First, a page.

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Entertainment of Sunday, 20 January 2019

Source: Graphic.com.gh

Ataa Mensah was pacesetter — Actors Guild

The Ghana Actors Guild (GAG) has praised late Ga actor, Ebenezer Lartey popularly known as Ataa Mensah of the Adabraka Drama Troupe of Showcase in Ga fame, for his contribution to the theatre scene.

Ataa Mensah, 91, passed away on Tuesday, January 15, at the Ridge Hospital in Accra where he had been on admission since December last year.

The President of the Ghana Actors Guild, Sammy Fisician, told the Daily Graphic Ataa Mensah’s achievements were incontestable. “As far as Ga acting was concerned, he was a pacesetter, his style was unique and the manner in which he interlaced his acting with songs was remarkable, he did very well with the Adabraka Drama Troupe.

“One would have expected that with the kind of contribution he made to the industry, he would have lived happily before God called him. We all know the situation most of them live in, no one will battle when it comes to the achievements of Ataa Mensah.

“I am happy that as a guild, we visited him last year. He was one of the veterans we visited, we empathized with him because he had gone through some health challenges, it was good we went to see him but obviously, we could have done more, may he rest in perfect peace,” he said.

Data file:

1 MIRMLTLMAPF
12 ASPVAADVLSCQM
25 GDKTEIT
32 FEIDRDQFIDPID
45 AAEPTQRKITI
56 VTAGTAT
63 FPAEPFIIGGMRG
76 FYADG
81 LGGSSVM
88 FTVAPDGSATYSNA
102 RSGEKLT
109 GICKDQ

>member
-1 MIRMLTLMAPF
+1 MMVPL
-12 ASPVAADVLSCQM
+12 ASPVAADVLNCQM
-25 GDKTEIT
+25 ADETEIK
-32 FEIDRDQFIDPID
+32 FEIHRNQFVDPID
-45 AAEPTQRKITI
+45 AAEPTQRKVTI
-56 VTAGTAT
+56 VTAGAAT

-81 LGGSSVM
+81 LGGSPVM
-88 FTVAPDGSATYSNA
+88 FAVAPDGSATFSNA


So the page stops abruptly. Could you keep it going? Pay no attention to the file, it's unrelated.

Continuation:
Nii Tei Lartey, one of Ataa Mensah’s children, told Daily Graphic his father had been battling ill health because of his old age. “He had been going for regular check-ups and the last time he went for a check-up was on December 28, 2018. He was admitted and had been on admission till his demise on Tuesday.

“We were hoping that the doctors will be able to treat and discharge him but that was not to be, they did their best but he didn’t survive and he gave up at 4.00 a.m,” he said.

Nii Tei Lartey disclosed that his late father had been acting since 1956 and was the founder and leader of the Adabraka Drama Troupe who entertained Ghanaians with Showcase in Ga.

“He was like the father figure in the group since most of the actors saw him and treated him like their own father. He wrote most of the scripts for the group and also wrote the script for the movie, Harvest At 17,” he said.

“If nothing was done for him while he was alive, we hope that the government will come on board and give him a befitting burial because he has really served his country well,” he said.

Nii Tei Lartey added that the family would meet soon for the necessary arrangements towards his burial after which they would make the funeral arrangements public.

According to his son, Ataa Mensah was a chief from Ga Mashie and was from the Lomokowe. He is survived by his wife, Georgina Tawiah Addo, aka Sister Ashie and five children.